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If stepped-up basis goes away

Holly Spangler Congresswoman Cheri Bustos talking with Chris Zehr
TAXED: Without an agricultural exemption, the Biden tax plan “would be devastating for Curt Zehr’s family,” says Rep. Cheri Bustos, D-Moline.
A recent survey showed 95% of farmers are concerned that changes in tax policy will make it harder to pass their farms to the next generation. Here’s what everyone’s doing about it — and what you can do to help.

Curt Zehr knows this: His parents bought some of the ground he farms for $750 an acre. Today, that ground is worth $15,000 an acre. And if Congress enacts the Biden administration’s Build Back Better tax plan without an exemption for family farms, Zehr’s family will pay a 40% tax on everything after the first million dollars.

“I can envision us having to sell 25% to 50% of our ground to pay that tax, if stepped-up basis goes away,” Zehr says. And then he looks away, shakes his head.

He’s not being dramatic. He’s being realistic. The fifth-generation Washington, Ill., grain and hog farmer echoes the panicked concerns of family farmers all across the country right now, which make up more than 96% of all U.S. farms. None of them wants this tax plan to go forward without an agricultural exemption.

What does the plan do? Currently, it would eliminate the step up in basis above $1 million per individual or $2 million per couple. Second, the plan would increase the capital gains tax to as much as 43.4% for individuals with an income over $1 million. And finally, the plan would place a cap on the use of like-kind exchanges.

Multigenerational family farmers say this will lead to massive losses in equity, to land sales, and to consolidation of land into the hands of wealthy investors and corporations. Farm managers say it could lead to enormous disruptions in the land market, affecting supply, demand and value.

The numbers don’t lie:

  • More than 370 million acres are expected to change hands in the next 20 years.
  • Land values are up more than 120% since 1997 in more than half the states in the country.
  • In Illinois and other Midwestern states, land is up more than 200% and sometimes 300% since ’97.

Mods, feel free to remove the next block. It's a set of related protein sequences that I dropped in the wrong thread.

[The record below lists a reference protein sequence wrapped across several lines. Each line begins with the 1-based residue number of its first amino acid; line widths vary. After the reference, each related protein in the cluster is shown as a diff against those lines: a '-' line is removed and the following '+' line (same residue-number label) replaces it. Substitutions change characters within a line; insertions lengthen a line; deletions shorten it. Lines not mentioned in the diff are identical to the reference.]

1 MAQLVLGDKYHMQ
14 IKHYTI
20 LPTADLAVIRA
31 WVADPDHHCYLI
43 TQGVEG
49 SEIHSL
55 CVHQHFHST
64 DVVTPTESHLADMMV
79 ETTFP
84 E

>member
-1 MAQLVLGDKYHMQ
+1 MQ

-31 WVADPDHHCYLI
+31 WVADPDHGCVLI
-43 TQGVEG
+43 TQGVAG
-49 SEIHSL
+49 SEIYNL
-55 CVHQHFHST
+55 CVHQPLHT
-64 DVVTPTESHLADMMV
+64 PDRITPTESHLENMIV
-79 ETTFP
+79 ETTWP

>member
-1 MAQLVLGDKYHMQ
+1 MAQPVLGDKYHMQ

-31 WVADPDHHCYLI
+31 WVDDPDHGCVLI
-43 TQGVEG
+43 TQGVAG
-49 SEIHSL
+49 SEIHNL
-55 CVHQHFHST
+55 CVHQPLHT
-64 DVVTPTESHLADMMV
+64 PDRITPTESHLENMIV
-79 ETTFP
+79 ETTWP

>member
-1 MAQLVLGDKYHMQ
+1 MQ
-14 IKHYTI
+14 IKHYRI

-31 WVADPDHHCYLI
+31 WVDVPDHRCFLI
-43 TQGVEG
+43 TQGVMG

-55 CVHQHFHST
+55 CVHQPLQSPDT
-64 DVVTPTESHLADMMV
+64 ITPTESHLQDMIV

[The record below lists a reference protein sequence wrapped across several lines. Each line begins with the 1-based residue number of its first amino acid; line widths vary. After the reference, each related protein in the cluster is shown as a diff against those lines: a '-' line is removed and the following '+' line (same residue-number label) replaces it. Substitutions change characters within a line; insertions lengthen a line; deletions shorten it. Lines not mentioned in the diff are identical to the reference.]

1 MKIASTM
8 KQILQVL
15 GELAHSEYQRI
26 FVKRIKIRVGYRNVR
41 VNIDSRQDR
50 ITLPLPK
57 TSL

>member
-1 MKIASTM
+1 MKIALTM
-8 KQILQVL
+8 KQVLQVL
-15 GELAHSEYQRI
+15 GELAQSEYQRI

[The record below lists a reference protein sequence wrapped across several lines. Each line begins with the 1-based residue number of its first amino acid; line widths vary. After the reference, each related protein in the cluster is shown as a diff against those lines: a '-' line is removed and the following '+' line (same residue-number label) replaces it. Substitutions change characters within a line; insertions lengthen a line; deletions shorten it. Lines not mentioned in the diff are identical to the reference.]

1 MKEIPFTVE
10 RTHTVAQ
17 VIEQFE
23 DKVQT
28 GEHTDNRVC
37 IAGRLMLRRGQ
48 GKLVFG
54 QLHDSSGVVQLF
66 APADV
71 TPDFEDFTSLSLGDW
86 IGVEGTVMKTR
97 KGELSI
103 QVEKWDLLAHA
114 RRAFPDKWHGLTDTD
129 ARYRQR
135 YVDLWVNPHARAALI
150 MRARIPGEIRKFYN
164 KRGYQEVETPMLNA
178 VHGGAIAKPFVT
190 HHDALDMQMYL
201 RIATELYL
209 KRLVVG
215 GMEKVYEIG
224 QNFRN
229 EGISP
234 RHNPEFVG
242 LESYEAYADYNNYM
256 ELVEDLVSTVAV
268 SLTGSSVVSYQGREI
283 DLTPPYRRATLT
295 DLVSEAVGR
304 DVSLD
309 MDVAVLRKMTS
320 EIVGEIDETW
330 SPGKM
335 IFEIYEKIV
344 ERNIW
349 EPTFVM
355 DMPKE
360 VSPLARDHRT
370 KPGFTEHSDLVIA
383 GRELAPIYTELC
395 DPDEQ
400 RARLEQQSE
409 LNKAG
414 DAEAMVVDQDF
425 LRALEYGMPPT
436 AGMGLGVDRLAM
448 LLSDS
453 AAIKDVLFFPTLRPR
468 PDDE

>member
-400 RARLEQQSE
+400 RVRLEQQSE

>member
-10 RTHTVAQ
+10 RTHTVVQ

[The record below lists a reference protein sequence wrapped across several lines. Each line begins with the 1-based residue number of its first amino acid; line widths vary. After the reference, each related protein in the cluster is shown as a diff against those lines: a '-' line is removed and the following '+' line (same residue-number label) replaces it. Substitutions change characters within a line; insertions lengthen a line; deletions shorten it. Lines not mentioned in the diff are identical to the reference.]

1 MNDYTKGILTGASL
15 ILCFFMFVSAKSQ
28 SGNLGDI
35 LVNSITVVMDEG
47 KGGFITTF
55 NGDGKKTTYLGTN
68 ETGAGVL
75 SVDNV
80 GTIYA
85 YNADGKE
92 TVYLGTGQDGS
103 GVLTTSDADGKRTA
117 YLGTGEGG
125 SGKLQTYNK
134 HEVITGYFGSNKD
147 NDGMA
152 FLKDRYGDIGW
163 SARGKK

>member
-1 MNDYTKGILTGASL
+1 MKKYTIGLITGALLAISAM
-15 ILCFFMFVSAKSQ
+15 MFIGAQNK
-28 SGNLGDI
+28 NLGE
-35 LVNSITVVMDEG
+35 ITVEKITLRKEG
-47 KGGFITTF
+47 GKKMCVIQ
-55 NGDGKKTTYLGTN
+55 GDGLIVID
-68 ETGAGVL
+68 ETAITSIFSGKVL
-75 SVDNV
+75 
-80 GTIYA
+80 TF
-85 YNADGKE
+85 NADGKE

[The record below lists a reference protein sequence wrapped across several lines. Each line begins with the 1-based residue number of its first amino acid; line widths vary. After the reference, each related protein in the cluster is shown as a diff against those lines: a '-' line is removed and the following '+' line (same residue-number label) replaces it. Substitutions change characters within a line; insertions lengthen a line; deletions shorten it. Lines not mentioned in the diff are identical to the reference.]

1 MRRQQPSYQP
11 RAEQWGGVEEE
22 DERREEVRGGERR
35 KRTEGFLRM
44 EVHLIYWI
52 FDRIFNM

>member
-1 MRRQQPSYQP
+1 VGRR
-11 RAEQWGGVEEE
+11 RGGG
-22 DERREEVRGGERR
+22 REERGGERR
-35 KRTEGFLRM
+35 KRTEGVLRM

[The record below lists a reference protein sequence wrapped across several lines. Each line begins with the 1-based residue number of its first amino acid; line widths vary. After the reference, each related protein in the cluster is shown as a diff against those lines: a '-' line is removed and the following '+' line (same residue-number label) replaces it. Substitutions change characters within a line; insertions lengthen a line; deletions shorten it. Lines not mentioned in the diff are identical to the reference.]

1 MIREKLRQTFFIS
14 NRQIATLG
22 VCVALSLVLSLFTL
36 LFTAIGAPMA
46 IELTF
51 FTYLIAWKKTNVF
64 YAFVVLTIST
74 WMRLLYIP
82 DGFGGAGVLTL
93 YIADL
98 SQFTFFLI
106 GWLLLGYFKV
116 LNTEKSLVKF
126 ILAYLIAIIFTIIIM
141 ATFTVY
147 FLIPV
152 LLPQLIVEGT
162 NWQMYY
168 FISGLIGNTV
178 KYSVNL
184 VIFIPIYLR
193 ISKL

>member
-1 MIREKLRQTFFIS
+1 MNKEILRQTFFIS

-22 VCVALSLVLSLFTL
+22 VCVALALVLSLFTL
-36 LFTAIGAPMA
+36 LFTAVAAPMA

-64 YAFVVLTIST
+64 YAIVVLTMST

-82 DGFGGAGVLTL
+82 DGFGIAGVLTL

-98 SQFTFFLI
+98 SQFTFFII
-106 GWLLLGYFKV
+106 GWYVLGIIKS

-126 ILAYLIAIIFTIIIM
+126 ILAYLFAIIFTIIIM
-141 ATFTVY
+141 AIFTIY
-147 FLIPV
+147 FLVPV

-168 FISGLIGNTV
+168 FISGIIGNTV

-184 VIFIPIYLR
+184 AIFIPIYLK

• Farmers and ranchers are facing an average capital gains tax of $560 per acre, according to the American Farm Bureau Federation.
  • Projected average return per acre on a central Illinois farm in 2021 is $220 for corn and $290 for soybeans, according to the University of Illinois.
  • Capital gains applies to land and equipment, so a fully depreciated combine would be taxed at the $250,000 value.

Come out to the farm

Farmers and farm organizations have launched a full-court press to tell their story. Zehr recently hosted Rep. Cheri Bustos, D-Moline, on his farm, to tour the grain, feed and hog production buildings, and to hear why taking away stepped-up basis and increasing the capital gains tax would be a real problem for his family.

She stood listening on Zehr’s farm and then put an exclamation point on his argument: “That is why you’ve gotta have an exemption.”

The Biden tax plan problem wasn’t news to Bustos, who sent a letter back in May to House leadership asking for a full exemption for family farms and small businesses in the tax plan. She was one of 13 House Democrats who authored the letter, all representing rural districts.

Eleven Republican senators sent a similar letter to Senate leadership, and Republican members of the Senate Ag Committee sent a letter to Secretary of Agriculture Tom Vilsack, asking him to clarify USDA’s statement that under the new tax plan, 98% of farm estates would not owe any tax at transfer after a death, provided the farm stays in the family.

That’s a lot of letters, and a lot of questions being asked.

How did we get to this point? Bustos says of her fellow Democrats: “I think people looking at the policy didn’t understand what it is to be a multigenerational family farm.”

Still, she’s incredibly optimistic. “I think we’re going to be successful in making sure that is not part of any new tax code,” Bustos says. And she’s trying hard to reassure farmers.

“I really don’t want our family farmers to be alarmed about this at this point,” she says. “We’ve gone to bat for them. We’ll continue to make sure we have pressure on, and we’ll continue to make sure we get this in the right place.”

Despite those assurances, farm groups say this isn’t the time to let up. Jennifer Tirey, Illinois Pork Producers Association, wants farmers to contact their members of Congress and senators, and tell their specific story: “I bought this 160-acre farm for this many dollars in this year, and now it’s worth this many dollars and this is how much I’ll have to pay if you don’t exempt me from this tax.”

Voices count. Your voice counts. You’ve got a compelling story, and now’s the time to tell it, because agriculture has enough problems. We can’t afford to lose major chunks of multigenerational family farms, thanks to ill-informed tax code. Don’t wait.

Comments? Email [email protected].

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